Twitter: @granthony
Instagram: @gretchenanthony.writer

Buy Links:

Friday, July 24, 2020

Book Reviews - Blasts from the Past

If I had to come up with a uniting thread for these four reads, I'd say they each have connections to the past. It was a sort of blend of nostalgia in that regard. So, here's what I found my way to this time!

Forever and Ever, Amen: A Memoir of Music, Faith, and Braving the Storms of Life by Randy Travis was the memoir of a musician I grew up listening to. I can remember our summer road trip to Washington D.C. where we alternated his cassette with Alan Jackson's as we drove cross country. That said, I honestly knew zero things about him other than the songs I liked. I saw this on NetGalley and thought I'd see what it was all about. It was really interesting to learn how he came up in the business and worked to stay true to his sound in that process. He also spoke very honestly about two topics - his finances and his struggles with substance use. In talking about finances, he just wasn't aware of what was happening. He put his trust in people, and they just weren't doing what they said they were. Additionally, he's struggled with substance use, and some of those experiences have very much been in the public eye. He was honest about this throughout. He didn't offer excuses, rather he talked about what it was like to struggle. He also talked about his stroke which was a devastating experience, and he's also worked incredibly hard in the rehabilitation process. I appreciate a honest memoir and also know that's a lot to put out into the world. This was a great glimpse into the life of a man who has changed country music.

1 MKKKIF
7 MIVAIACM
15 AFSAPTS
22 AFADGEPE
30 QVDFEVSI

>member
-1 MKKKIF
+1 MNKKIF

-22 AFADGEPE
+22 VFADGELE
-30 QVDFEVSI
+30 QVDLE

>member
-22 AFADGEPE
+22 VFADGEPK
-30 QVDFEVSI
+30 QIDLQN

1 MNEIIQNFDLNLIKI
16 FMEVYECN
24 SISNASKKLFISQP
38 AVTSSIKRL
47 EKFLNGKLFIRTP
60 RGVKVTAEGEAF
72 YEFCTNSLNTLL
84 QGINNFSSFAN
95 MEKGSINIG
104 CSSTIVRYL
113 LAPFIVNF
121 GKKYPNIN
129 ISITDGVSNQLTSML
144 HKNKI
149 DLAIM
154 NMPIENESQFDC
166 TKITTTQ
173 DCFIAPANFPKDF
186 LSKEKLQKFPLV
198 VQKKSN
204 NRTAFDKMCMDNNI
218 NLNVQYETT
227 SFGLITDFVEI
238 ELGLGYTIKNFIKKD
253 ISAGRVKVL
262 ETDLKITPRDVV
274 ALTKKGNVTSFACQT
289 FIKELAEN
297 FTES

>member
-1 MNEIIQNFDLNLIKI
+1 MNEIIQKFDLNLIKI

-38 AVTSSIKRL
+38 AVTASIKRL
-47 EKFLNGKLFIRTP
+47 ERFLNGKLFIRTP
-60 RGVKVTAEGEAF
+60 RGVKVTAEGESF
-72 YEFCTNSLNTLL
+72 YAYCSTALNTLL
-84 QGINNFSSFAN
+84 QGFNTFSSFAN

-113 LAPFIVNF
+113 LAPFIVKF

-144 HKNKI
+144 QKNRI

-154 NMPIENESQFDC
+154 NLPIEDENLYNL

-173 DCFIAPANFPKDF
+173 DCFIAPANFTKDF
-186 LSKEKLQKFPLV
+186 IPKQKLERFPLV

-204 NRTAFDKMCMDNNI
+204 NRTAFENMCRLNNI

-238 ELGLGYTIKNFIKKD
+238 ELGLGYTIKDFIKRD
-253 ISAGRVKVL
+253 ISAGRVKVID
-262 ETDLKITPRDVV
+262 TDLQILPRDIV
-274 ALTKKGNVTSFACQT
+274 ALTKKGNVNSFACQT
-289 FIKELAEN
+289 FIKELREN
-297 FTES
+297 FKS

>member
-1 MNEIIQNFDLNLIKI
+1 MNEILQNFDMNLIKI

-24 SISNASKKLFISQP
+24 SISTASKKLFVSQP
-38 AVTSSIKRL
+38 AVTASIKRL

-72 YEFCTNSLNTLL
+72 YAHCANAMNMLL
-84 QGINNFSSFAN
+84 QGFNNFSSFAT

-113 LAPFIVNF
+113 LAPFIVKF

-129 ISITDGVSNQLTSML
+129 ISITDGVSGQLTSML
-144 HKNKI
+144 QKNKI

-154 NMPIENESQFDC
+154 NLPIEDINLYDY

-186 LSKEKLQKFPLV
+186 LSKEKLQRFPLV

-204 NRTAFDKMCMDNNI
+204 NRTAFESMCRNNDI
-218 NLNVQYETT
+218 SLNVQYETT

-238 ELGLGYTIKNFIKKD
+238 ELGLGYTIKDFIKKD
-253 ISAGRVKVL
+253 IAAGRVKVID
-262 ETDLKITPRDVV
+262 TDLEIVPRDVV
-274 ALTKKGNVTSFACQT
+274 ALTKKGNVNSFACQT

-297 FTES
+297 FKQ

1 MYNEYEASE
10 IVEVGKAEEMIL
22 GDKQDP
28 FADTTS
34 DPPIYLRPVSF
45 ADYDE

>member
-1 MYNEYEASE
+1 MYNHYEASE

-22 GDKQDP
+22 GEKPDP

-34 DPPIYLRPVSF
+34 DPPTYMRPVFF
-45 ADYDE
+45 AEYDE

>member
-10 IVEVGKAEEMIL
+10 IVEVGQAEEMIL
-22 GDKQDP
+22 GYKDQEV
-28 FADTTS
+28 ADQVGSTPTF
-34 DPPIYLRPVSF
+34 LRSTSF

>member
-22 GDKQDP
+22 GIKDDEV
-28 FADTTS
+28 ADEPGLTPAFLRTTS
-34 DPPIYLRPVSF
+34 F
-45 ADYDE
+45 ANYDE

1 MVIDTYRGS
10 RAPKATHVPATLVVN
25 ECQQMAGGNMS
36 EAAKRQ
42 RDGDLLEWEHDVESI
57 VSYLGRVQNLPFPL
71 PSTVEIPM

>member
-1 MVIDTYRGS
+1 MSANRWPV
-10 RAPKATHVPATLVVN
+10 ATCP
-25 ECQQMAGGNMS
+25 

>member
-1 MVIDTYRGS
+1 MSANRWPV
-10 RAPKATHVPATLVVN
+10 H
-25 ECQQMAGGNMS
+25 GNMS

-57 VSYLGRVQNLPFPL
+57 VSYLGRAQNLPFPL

Babysitters Club Super Special #2: Baby-sitters' Summer Vacation by Ann M. Martin was "source material" I wanted to revisit after watching the new Netflix series. I don't offer "reviews" of BSC books because I'm more in it for the nostalgia. Also, WATCH THE NETFLIX SERIES y'all!!

The Topeka School by Ben Lerner was not for me. Rather than offering a negative review, I'll instead share that the one highlight for me was the mentions of Starlite Skating Center. This is where the skating parties of my childhood were held, so it was the best of nostalgia feels. Other than that - Nope.

I Like To Watch: Arguing My Way through the TV Revolution by Emily Nussbaum was an essay collection by a TV critic. Y'all, as much as I love reading, I also LOVE TV, so this was just totally my jam. What I appreciated was that it wasn't just a collection, but it offered perspective into the "Why?" of her pieces as well as the reception by fans of the show and her readers. Some, er, many of the shows she wrote about I watched. Others were ones I didn't, but I still took so much from her perspective. She also had some great pieces on the creative minds behind shows, and it was interesting to get a window into who these humans are. I'll be honest that I didn't know this author prior to reading this, but I read this collection and felt like I was watching alongside her. This made me remember and reflect on shows I once watched, and it took me back to some of those pop culture moments that mattered - e.g. that freaking Lost finale. This just a delightful and interesting collection.